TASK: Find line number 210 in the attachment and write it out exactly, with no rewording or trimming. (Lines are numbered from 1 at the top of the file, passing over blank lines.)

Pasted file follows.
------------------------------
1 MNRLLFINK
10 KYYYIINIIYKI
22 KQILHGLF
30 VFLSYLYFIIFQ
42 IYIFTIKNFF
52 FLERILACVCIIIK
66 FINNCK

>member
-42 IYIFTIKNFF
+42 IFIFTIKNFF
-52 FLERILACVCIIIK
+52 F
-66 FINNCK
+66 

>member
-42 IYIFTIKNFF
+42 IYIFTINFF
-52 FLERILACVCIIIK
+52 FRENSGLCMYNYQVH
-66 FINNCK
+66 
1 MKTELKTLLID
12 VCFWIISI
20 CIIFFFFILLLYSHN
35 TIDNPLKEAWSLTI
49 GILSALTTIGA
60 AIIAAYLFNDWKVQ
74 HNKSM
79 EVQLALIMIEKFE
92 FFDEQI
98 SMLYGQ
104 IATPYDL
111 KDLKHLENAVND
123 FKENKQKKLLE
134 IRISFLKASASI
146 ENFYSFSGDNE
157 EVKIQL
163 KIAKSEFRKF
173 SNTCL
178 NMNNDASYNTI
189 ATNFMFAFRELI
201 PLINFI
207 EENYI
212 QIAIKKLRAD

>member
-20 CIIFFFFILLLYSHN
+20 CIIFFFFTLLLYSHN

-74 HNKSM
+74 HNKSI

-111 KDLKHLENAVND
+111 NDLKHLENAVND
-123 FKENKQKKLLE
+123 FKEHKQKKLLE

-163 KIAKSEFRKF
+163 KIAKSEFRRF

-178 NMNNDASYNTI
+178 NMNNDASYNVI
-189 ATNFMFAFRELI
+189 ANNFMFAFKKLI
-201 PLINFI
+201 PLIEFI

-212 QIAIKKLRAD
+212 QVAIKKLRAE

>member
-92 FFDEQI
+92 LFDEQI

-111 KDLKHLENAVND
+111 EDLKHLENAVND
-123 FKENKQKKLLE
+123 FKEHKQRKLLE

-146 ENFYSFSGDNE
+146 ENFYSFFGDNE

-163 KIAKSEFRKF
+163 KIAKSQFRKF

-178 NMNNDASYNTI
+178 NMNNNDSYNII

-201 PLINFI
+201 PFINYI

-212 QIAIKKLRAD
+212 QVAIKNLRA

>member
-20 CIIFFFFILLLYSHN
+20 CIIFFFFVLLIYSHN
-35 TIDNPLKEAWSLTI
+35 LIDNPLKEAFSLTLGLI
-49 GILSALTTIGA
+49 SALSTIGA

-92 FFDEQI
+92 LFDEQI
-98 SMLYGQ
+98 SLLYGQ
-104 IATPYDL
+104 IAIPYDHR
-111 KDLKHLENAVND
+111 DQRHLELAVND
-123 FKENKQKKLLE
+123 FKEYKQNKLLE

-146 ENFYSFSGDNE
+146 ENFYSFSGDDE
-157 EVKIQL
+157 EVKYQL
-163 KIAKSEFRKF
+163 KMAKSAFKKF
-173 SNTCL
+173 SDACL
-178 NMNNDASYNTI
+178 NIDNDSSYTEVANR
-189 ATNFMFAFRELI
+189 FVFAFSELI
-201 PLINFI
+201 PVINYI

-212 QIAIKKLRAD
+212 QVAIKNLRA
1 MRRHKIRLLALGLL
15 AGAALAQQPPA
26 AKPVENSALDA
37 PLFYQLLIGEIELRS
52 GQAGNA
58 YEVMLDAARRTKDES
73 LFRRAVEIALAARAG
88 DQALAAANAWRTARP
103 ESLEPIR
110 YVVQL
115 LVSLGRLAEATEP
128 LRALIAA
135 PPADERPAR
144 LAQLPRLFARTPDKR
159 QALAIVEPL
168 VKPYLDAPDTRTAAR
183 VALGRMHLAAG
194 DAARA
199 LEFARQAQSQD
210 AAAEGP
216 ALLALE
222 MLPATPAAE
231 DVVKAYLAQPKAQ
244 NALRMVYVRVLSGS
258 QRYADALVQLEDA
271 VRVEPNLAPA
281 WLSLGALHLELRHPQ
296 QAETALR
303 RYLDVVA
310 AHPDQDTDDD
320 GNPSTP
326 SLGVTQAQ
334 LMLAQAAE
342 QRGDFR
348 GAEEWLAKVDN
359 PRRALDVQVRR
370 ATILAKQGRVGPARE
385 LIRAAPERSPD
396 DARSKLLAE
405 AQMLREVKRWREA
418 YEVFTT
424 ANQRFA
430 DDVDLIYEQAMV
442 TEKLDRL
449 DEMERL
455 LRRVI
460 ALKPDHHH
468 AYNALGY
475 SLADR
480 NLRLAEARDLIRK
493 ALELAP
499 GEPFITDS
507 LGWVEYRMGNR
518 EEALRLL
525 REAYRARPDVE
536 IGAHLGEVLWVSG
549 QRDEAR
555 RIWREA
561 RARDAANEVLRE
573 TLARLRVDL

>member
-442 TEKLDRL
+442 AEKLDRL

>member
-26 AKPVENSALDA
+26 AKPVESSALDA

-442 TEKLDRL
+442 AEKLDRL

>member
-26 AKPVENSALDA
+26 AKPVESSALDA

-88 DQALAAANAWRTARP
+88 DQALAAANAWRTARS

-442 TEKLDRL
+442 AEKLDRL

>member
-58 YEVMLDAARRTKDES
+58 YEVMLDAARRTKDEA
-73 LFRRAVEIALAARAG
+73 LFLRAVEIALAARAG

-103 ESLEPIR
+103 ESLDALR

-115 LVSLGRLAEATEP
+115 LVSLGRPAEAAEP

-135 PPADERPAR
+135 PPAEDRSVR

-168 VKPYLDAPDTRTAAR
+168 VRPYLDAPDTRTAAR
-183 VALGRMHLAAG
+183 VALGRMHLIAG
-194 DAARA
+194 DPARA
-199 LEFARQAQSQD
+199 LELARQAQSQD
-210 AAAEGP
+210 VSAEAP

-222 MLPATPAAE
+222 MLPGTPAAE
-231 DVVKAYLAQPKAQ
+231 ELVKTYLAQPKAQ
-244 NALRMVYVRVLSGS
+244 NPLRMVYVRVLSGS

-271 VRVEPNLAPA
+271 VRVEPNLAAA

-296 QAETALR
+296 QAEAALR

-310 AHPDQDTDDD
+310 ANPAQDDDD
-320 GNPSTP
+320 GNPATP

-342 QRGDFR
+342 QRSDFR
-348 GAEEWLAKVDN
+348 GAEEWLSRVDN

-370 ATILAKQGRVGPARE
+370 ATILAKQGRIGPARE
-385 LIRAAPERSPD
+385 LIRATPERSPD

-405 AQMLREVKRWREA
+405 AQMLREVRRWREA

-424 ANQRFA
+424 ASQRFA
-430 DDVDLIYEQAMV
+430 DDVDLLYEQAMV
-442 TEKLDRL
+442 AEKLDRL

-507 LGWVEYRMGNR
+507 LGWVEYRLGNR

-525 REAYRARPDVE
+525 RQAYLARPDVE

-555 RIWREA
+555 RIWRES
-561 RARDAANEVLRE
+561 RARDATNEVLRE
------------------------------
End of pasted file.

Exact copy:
-222 MLPATPAAE